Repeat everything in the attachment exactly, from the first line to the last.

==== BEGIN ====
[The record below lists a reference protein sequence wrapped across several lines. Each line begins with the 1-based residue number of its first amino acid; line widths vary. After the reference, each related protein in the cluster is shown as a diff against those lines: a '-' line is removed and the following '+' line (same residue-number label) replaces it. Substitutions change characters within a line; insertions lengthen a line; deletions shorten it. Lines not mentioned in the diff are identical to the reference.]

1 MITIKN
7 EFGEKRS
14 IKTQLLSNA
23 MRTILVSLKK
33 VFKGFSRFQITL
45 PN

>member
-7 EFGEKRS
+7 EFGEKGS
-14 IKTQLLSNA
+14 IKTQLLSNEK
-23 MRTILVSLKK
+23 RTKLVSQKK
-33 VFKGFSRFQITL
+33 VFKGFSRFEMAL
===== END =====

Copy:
[The record below lists a reference protein sequence wrapped across several lines. Each line begins with the 1-based residue number of its first amino acid; line widths vary. After the reference, each related protein in the cluster is shown as a diff against those lines: a '-' line is removed and the following '+' line (same residue-number label) replaces it. Substitutions change characters within a line; insertions lengthen a line; deletions shorten it. Lines not mentioned in the diff are identical to the reference.]

1 MITIKN
7 EFGEKRS
14 IKTQLLSNA
23 MRTILVSLKK
33 VFKGFSRFQITL
45 PN

>member
-7 EFGEKRS
+7 EFGEKGS
-14 IKTQLLSNA
+14 IKTQLLSNEK
-23 MRTILVSLKK
+23 RTKLVSQKK
-33 VFKGFSRFQITL
+33 VFKGFSRFEMAL